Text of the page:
Cylinder 4 spark plug keeps blowing


I have a 2001 Dodge Ram 1500 that I bought used a couple of years ago. About every 20k miles (120k miles on it now) I get a check engine light and upon diagnosis it’s the 4th cylinder spark plug fouled out, every time. I change the spark plug, but the old ones are always identical in damage. The porcelain has cracked on the spark plug. Any and all help is greatly appreciated!

Pics below

Here are pics of the spark plug, sorry about the quality. You can see the vertical crack in the porcelain.

Is there something about the location of this specific plug that makes it difficult to install? I’m wondering if the plugs are sustaining some kind of damage during installation that causes them to fail.

I can’t see the crack, is it in the electrode side of the plug, inside the cylinder? That seems to be the case as the 3rd pic is just the inside of the plug. You may have a “hot” spot in that cylinder causing pre-ignition. Do you hear the engine knocking?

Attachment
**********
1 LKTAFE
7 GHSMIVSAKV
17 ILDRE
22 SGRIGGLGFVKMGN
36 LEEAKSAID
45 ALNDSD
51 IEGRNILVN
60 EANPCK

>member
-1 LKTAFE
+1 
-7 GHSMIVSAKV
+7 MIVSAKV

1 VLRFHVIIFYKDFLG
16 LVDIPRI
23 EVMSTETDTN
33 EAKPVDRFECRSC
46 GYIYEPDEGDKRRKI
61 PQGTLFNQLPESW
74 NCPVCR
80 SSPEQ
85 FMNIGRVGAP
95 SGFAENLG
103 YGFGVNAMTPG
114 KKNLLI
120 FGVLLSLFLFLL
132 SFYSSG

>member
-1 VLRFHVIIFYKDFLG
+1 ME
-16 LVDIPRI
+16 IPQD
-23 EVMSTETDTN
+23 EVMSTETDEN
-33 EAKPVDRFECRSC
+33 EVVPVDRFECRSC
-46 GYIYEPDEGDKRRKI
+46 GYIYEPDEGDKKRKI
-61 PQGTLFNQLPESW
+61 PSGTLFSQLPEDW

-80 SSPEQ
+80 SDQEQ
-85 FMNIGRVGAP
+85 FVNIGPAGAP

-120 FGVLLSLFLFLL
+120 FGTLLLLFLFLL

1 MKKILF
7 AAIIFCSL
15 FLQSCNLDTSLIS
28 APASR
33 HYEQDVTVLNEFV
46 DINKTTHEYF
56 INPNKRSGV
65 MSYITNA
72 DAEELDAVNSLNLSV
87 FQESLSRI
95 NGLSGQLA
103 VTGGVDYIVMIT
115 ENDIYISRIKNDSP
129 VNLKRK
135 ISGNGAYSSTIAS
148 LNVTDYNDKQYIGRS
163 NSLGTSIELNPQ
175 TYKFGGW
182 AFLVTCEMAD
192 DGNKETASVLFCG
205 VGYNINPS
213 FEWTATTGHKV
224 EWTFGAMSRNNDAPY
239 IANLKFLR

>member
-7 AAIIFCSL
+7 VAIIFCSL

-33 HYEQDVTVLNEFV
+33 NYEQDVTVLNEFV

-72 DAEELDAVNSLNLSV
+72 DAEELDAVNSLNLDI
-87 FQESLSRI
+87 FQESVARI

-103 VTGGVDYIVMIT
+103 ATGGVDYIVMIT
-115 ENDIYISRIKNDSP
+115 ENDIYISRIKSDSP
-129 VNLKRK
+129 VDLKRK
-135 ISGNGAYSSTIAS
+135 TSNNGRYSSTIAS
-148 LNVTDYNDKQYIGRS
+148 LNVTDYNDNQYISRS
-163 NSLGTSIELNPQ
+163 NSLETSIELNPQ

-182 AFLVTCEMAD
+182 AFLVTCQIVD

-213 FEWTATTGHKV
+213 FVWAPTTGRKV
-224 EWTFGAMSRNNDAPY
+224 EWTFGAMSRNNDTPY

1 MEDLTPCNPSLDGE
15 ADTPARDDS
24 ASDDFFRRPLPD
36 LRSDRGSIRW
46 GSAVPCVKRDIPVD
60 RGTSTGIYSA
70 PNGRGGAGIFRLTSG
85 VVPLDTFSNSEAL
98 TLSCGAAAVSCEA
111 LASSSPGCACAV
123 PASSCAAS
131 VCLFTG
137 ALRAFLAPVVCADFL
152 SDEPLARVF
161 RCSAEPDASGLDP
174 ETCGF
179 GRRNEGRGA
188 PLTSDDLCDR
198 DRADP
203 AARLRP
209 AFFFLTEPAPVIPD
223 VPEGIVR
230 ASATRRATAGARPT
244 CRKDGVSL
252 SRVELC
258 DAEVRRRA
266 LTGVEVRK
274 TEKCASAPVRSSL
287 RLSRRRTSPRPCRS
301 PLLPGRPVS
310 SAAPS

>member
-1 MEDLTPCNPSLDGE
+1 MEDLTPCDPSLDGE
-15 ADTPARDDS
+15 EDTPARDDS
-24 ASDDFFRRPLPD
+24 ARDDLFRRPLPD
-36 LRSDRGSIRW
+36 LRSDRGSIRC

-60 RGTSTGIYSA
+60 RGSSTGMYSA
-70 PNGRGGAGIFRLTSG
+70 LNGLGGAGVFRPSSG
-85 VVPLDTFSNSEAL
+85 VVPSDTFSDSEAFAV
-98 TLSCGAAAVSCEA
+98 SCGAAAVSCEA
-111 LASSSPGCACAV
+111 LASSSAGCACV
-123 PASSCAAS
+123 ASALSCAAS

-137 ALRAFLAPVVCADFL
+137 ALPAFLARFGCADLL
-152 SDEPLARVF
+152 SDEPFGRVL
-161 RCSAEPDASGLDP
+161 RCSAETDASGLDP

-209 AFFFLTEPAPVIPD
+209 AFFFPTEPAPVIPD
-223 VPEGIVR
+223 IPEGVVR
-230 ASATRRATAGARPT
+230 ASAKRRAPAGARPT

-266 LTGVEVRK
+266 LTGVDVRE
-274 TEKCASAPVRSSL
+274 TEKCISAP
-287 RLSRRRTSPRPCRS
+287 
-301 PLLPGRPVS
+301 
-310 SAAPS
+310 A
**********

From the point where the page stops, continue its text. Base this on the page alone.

Check out the location of the knock sensor. If it is easy to find, make sure the connector is attached and perhaps even change out the sensor.

If the pre-ignition is just in the one cylinder the knock sensor may not be reacting to it. You may need to run a higher octane gas.

Since this is an older truck some of the internal cooling passages maybe plugged. You might want to see if you can really flush out the old coolant and put some chemicals in the block that are designed to clean out the dirt and crud that might have build up inside the block.

In the end replacing a plug every 20K isn’t that big a deal. Carry a spare and the needed wrenches and you can change it in a parking lot if necessary.

I had a similar problem on a Ford Aerostar some years back. The problem was a,hairline crack in the cylinder head that would let in just enough coolant into the cylinder that when it hit the plug, it cracked rhe porcelain around the center electrode. The dealer finally pulled the cylinder head and found the problem. Fortunately, the Aerostar was under warranty and because, over time the coolant had scored the cylinder wall, the entire engine was,replaced.